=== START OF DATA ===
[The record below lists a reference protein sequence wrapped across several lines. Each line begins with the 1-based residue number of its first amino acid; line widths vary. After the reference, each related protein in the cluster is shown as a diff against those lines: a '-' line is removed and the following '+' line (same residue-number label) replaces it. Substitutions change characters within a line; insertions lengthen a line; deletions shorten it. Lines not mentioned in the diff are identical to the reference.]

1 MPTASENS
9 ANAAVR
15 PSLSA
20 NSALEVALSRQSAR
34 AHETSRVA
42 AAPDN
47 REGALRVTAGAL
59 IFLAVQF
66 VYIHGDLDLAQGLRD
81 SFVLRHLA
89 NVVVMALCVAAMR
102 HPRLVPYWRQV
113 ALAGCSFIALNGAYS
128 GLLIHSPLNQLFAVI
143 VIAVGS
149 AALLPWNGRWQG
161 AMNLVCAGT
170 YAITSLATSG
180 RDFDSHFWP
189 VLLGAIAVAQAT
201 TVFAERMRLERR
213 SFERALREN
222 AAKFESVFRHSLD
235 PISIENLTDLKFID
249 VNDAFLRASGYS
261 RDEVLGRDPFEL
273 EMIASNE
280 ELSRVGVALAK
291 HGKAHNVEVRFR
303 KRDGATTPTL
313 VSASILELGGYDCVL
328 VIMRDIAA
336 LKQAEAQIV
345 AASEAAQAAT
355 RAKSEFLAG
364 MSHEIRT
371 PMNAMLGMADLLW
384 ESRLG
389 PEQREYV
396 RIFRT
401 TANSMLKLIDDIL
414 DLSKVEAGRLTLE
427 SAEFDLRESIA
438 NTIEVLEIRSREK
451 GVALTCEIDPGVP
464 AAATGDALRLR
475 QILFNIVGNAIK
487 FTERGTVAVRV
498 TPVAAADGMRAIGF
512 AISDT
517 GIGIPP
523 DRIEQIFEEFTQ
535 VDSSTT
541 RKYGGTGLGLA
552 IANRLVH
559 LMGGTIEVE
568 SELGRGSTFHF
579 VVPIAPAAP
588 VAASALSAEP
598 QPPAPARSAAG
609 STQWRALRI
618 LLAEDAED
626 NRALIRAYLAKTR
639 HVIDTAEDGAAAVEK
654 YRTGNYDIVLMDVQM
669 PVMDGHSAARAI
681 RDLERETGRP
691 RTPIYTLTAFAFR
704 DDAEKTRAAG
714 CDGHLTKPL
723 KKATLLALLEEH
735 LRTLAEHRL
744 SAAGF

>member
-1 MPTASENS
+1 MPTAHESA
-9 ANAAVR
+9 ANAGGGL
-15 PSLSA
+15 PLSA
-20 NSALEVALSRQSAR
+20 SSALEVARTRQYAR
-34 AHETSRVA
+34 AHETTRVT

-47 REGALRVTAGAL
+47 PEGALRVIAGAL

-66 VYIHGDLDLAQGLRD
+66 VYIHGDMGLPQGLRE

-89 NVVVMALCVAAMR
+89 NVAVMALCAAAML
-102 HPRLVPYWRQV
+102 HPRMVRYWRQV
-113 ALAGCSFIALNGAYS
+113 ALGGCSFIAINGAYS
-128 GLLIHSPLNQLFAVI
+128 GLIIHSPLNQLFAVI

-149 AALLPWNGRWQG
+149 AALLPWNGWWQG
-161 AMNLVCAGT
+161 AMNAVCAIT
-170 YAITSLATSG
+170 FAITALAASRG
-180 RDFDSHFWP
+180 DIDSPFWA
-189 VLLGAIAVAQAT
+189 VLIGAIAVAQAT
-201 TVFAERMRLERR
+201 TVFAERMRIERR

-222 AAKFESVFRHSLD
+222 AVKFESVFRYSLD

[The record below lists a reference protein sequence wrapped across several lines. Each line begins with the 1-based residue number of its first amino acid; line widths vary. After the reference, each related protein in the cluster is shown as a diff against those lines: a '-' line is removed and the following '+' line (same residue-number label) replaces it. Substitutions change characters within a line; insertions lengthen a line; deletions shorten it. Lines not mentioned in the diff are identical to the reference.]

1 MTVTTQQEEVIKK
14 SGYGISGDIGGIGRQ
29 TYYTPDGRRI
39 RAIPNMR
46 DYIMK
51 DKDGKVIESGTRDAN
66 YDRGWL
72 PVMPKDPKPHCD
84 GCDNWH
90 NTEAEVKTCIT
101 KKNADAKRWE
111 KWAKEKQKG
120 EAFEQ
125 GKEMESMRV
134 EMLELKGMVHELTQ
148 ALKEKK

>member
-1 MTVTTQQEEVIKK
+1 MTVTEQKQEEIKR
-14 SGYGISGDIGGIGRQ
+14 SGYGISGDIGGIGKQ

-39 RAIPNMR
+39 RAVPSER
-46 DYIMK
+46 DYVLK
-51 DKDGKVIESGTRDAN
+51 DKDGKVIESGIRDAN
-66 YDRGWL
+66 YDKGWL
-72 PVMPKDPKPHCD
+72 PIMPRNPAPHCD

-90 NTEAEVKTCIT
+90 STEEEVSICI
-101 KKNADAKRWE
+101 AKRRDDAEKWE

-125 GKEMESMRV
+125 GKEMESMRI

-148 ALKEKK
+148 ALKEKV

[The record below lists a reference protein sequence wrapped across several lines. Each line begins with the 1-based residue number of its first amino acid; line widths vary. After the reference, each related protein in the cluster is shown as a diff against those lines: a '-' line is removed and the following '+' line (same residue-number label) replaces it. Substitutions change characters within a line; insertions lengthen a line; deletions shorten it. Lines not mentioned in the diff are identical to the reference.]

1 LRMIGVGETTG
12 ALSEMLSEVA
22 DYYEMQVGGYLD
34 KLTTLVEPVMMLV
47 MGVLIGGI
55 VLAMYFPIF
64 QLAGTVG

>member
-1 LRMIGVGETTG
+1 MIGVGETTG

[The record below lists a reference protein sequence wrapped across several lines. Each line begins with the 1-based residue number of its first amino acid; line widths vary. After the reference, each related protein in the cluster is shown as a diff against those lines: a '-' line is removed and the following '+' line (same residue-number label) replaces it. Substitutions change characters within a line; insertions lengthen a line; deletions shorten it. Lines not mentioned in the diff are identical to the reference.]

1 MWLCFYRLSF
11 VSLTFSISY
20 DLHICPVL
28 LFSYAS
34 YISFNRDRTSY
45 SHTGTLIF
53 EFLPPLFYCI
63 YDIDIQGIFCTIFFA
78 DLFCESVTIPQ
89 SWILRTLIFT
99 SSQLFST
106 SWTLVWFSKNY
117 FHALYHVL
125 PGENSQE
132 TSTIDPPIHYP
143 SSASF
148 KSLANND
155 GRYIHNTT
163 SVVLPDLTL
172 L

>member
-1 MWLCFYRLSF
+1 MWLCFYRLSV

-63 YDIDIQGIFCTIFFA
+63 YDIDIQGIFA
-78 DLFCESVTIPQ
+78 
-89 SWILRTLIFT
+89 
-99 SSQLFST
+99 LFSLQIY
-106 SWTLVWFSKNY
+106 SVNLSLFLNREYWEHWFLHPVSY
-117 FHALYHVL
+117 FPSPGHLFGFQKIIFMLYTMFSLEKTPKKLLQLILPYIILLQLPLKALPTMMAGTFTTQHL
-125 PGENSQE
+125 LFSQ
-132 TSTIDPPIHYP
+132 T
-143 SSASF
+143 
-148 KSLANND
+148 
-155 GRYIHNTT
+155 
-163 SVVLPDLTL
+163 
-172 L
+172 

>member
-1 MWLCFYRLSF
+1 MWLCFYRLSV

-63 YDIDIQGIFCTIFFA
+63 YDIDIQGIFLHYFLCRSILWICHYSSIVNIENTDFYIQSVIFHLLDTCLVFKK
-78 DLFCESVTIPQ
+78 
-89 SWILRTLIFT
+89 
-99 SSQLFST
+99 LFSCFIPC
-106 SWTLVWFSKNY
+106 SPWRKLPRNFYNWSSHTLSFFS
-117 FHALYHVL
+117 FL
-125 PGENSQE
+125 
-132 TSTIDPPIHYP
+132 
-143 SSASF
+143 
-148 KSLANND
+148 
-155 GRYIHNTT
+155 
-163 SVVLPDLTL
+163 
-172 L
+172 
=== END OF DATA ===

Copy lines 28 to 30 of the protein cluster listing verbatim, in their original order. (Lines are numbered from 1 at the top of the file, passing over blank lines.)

273 EMIASNE
280 ELSRVGVALAK
291 HGKAHNVEVRFR